It began almost a year ago. I was, I thought, simply experiencing the same sort of deterioration in my eyesight that I’d witnessed my father undergo many years before. Focusing was less and less straightforward, my glasses needed updating and age was creeping up on me in other ways; less energy, a slowing metabolism resulting in weight gain as well a hundred little symptoms which reminded me of the onset of true middle age. I thought. I’d always had ‘floaters’ in my eyes despite – until the age of forty anyway – having eyesight which was so good, it astonished anyone required to measure it. I had in the past been suspected of cheating in eyesight tests for police advanced driving (not so), but now my eyes were, I felt, beginning that long slow decline to permanent spectacles. One of the floaters in my eye seemed to be more troublesome – more noticeable – than before. The decline seemed inevitable with the passage of time.
In the spring of 2017 I had an eye test and purchased some new spectacles. Two weeks later, they were ready for me. Immediately, I could tell that they were not working, but the rest of my life seemed to always divert me from going back to remonstrate with the optician (why, by the way, do these people always have raging halitosis?). Fast forward a couple of months and something new is becoming evident. We had just moved to our home on a small island, and life seemed good. But my energy was still decreasing – in fact I was starting to sleep almost every day in the afternoon. My eyes were deteriorating, and there now seemed to be a fixed floater in my left eye. One day, while driving slowly through a village, I simply didn’t see a car heading towards us until it was almost upon us. Something wasn’t right.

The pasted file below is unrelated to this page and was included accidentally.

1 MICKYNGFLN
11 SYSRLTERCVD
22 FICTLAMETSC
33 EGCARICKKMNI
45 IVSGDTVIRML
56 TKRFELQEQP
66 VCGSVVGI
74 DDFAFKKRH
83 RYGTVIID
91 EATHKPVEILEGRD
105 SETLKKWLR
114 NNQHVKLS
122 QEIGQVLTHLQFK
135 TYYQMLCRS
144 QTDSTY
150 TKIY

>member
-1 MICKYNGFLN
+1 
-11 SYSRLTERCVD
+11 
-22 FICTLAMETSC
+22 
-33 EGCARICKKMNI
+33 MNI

As a diabetic for twenty-two years, the onset of blindness has always been a threat, and one of my greatest fears. Losing my sight would change my life so drastically, I have trouble imagining how I would cope. This was partly why I basically ignored my new symptom for several months; why I convinced myself (at least partially) that everything was actually OK, and that I simply needed to wear glasses full time. It took me three months, however, to take the logical step of having my eyesight tested once more.
The optometrist – a very pleasant young lady sporting surprisingly tight clothing and truly appalling halitosis (why do these people….?) tested me thoroughly and diagnosed me with a new problem. I had, it seemed, a ‘macular hole’ in my left eye; a serious but manageable situation. A little shaken by this unexpected development, I dutifully made an appointment to see a specialist for confirmation and treatment.